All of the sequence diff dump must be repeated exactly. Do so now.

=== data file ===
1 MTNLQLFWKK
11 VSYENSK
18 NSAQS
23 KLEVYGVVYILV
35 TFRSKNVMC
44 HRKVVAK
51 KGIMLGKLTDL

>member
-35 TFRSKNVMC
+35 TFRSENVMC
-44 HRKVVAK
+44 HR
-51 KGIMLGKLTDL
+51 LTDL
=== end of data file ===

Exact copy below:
1 MTNLQLFWKK
11 VSYENSK
18 NSAQS
23 KLEVYGVVYILV
35 TFRSKNVMC
44 HRKVVAK
51 KGIMLGKLTDL

>member
-35 TFRSKNVMC
+35 TFRSENVMC
-44 HRKVVAK
+44 HR
-51 KGIMLGKLTDL
+51 LTDL